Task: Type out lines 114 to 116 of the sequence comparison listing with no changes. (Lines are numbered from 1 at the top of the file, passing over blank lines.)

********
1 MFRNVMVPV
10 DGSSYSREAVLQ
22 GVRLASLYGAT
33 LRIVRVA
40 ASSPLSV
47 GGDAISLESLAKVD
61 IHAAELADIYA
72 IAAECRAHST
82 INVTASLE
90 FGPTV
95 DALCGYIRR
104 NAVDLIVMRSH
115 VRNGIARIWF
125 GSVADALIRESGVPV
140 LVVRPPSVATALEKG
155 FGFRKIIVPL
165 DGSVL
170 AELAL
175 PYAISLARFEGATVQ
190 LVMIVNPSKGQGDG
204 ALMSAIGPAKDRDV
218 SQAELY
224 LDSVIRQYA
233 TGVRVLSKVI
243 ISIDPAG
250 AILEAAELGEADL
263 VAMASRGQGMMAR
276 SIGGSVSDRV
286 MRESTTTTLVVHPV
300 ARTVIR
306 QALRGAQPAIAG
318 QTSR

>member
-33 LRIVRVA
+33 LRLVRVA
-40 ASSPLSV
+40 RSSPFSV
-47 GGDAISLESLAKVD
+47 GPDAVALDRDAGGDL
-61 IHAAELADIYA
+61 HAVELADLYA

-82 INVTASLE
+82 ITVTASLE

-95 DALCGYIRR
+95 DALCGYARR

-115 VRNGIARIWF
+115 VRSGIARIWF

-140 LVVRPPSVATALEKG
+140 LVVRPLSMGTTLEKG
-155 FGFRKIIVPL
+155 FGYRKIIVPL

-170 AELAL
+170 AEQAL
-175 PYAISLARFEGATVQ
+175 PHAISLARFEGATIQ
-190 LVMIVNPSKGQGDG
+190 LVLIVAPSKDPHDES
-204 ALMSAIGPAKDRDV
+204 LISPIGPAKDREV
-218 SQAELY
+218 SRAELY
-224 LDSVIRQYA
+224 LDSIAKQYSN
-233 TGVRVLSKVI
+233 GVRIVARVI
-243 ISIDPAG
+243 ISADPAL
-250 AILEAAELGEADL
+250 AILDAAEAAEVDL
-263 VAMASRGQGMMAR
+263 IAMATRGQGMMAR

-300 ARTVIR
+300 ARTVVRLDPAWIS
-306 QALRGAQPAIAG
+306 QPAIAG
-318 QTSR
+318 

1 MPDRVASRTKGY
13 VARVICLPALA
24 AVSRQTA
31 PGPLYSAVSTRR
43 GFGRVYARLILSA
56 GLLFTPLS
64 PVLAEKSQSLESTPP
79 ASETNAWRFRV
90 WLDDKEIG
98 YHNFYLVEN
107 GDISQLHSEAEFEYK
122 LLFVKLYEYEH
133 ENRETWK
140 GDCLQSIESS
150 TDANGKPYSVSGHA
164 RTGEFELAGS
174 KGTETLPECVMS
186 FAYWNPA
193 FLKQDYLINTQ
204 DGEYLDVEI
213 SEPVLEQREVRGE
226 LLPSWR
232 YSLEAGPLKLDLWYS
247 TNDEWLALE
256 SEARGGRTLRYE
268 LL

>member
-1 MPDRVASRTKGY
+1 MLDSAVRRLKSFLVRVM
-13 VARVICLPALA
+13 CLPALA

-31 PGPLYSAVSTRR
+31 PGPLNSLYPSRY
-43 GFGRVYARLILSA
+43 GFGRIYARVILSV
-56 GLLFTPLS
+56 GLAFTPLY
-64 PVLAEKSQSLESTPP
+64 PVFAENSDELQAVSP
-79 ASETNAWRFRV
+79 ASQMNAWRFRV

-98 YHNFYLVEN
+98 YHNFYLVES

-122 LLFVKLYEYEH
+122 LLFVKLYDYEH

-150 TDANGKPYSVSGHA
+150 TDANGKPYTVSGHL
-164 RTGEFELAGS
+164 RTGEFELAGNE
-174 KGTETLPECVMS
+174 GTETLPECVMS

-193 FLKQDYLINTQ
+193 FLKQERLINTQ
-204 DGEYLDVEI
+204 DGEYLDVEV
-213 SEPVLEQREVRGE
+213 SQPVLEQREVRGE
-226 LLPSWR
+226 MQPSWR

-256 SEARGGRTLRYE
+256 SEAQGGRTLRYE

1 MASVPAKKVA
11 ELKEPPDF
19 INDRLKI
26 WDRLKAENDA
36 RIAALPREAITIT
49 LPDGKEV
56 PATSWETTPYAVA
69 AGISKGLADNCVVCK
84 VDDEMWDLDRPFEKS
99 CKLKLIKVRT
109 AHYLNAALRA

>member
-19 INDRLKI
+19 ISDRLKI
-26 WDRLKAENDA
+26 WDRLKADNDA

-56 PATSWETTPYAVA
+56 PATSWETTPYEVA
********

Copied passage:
+56 GLAFTPLY
-64 PVLAEKSQSLESTPP
+64 PVFAENSDELQAVSP